• Apparatus equipment inventory. The fire protection analyst who will evaluate your community will send you a form to fill out to make this part of the information-gathering process easier.
  • Dispatching run cards for both residential and commercial fires for the first and second alarm.
    • If your community is divided into different zones, include a response zone map.
    • List automatic aid partners on the run cards. If you do not have run cards, send a list of your automatic aid partners if you use these resources.

Some of the information we need comes from water purveyors and building departments. WSRB is familiar with many of these agencies but could use your assistance in attaining information:

  • Introduction to water purveyors in your district that have fire hydrants. If you have no fire hydrants in your community, then no need to send us anything.
  • Records of fire hydrant inspections or flow tests, if your department conducts them.
  • Introduction to the local building official(s).

The fire protection analyst who will visit your community will give you more details on information that is helpful to have in advance. The sooner you send us the information, the more time we’ll have to review it, and the more efficient we can make the on-site visit.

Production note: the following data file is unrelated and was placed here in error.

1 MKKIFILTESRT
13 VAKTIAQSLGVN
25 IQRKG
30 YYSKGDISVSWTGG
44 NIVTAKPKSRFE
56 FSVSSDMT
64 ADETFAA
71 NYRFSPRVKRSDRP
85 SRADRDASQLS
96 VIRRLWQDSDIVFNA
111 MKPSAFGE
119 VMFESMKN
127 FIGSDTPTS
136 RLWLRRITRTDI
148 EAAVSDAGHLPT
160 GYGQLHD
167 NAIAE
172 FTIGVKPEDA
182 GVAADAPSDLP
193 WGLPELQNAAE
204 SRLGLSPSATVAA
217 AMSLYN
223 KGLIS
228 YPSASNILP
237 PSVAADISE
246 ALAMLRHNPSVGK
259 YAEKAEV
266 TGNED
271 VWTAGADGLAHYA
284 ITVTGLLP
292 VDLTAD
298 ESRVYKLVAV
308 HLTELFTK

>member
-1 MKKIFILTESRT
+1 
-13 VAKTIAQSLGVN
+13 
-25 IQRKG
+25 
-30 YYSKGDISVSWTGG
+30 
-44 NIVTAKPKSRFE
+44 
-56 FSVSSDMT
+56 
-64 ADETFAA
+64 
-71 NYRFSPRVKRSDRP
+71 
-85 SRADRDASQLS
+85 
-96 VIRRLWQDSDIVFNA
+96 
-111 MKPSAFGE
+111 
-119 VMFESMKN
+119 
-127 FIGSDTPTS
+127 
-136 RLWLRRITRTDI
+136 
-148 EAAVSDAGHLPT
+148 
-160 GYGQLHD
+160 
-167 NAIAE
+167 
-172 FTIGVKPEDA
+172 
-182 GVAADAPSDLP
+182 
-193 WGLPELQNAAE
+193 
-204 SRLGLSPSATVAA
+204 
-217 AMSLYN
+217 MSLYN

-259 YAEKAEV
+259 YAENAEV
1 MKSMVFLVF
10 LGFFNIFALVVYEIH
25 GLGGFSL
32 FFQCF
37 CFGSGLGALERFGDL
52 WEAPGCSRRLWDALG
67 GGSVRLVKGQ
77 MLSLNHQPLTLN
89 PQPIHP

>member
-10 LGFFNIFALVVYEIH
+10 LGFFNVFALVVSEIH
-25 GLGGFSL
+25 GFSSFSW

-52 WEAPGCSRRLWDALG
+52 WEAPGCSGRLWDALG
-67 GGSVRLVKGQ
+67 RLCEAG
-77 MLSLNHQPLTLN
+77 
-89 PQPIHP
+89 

A fire truck and firefighting gearDuring our on-site visit, we look at equipment maintenance and inspection reports.


Finalizing a Protection Class Evaluation


How to prepare for a PC evaluation: what to have ready when we visit

On the day of your site visit, the fire protection analyst will review records and may speak with multiple people.

To make the on-site visit as efficient as possible, have maintenance records on apparatus and equipment available. These should cover the last five years and include pump tests, hose tests, ladder tests, maintenance and inspection reports and more. The fire protection analyst will send you a specific list of what we need from your department. There’s no need to make copies of the records in advance; just have the records available. If we need copies, the analyst will ask for them at the visit.

The analyst will also need to gather information about fire operations, training, fire code enforcement, public fire safety education and fire investigations. In some communities, one or two people handle all these tasks, and in other communities, multiple people do. The fire protection analyst will work with you before the visit to determine who can answer our questions.

What to do if you have questions

In every step of a PC evaluation, our goal is to work with you to make the evaluation process smooth. We are always here to help you understand the process and make it as efficient for you as possible. If you have any questions, call us at 206-217-0101 Monday through Friday, 7:30 a.m. to 4:00 p.m. and ask to be connected to the Vice President of Public Protection. 

Robert Ferrell, P.E. is WSRB’s Vice President of Public Protection. He leads the team that manages the insurance rating of cities, fire districts and building departments throughout Washington state. He has more than 25 years of experience in fire insurance rating.